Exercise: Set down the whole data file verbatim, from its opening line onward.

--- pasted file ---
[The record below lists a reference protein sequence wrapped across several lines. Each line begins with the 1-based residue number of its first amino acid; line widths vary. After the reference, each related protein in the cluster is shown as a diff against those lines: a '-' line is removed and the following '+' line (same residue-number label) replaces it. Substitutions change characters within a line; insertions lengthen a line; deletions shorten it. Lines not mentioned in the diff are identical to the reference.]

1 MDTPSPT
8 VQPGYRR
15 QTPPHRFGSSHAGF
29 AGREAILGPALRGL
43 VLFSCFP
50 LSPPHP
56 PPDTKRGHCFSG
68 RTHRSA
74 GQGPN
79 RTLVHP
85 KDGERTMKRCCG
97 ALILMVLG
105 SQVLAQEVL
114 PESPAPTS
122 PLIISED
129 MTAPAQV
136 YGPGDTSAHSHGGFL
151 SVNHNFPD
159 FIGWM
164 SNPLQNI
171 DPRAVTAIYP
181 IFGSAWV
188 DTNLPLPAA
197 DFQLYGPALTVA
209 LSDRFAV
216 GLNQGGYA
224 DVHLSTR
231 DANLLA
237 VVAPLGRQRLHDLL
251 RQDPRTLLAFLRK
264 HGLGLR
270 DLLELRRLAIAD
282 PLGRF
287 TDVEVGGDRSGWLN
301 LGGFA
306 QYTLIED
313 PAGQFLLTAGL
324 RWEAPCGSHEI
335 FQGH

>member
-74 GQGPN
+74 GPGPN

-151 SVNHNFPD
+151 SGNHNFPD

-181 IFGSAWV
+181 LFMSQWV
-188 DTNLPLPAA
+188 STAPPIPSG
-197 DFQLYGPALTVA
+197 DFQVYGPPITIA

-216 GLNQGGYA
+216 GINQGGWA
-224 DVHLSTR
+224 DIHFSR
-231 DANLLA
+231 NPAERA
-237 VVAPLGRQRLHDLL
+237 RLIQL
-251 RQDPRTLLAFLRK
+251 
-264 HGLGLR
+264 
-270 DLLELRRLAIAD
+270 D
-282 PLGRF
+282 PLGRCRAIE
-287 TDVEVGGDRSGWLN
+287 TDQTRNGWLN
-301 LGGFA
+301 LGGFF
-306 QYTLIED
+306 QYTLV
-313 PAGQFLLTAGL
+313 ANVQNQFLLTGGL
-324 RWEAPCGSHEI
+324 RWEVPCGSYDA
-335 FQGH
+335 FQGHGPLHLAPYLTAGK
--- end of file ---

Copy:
[The record below lists a reference protein sequence wrapped across several lines. Each line begins with the 1-based residue number of its first amino acid; line widths vary. After the reference, each related protein in the cluster is shown as a diff against those lines: a '-' line is removed and the following '+' line (same residue-number label) replaces it. Substitutions change characters within a line; insertions lengthen a line; deletions shorten it. Lines not mentioned in the diff are identical to the reference.]

1 MDTPSPT
8 VQPGYRR
15 QTPPHRFGSSHAGF
29 AGREAILGPALRGL
43 VLFSCFP
50 LSPPHP
56 PPDTKRGHCFSG
68 RTHRSA
74 GQGPN
79 RTLVHP
85 KDGERTMKRCCG
97 ALILMVLG
105 SQVLAQEVL
114 PESPAPTS
122 PLIISED
129 MTAPAQV
136 YGPGDTSAHSHGGFL
151 SVNHNFPD
159 FIGWM
164 SNPLQNI
171 DPRAVTAIYP
181 IFGSAWV
188 DTNLPLPAA
197 DFQLYGPALTVA
209 LSDRFAV
216 GLNQGGYA
224 DVHLSTR
231 DANLLA
237 VVAPLGRQRLHDLL
251 RQDPRTLLAFLRK
264 HGLGLR
270 DLLELRRLAIAD
282 PLGRF
287 TDVEVGGDRSGWLN
301 LGGFA
306 QYTLIED
313 PAGQFLLTAGL
324 RWEAPCGSHEI
335 FQGH

>member
-74 GQGPN
+74 GPGPN

-151 SVNHNFPD
+151 SGNHNFPD

-181 IFGSAWV
+181 LFMSQWV
-188 DTNLPLPAA
+188 STAPPIPSG
-197 DFQLYGPALTVA
+197 DFQVYGPPITIA

-216 GLNQGGYA
+216 GINQGGWA
-224 DVHLSTR
+224 DIHFSR
-231 DANLLA
+231 NPAERA
-237 VVAPLGRQRLHDLL
+237 RLIQL
-251 RQDPRTLLAFLRK
+251 
-264 HGLGLR
+264 
-270 DLLELRRLAIAD
+270 D
-282 PLGRF
+282 PLGRCRAIE
-287 TDVEVGGDRSGWLN
+287 TDQTRNGWLN
-301 LGGFA
+301 LGGFF
-306 QYTLIED
+306 QYTLV
-313 PAGQFLLTAGL
+313 ANVQNQFLLTGGL
-324 RWEAPCGSHEI
+324 RWEVPCGSYDA
-335 FQGH
+335 FQGHGPLHLAPYLTAGK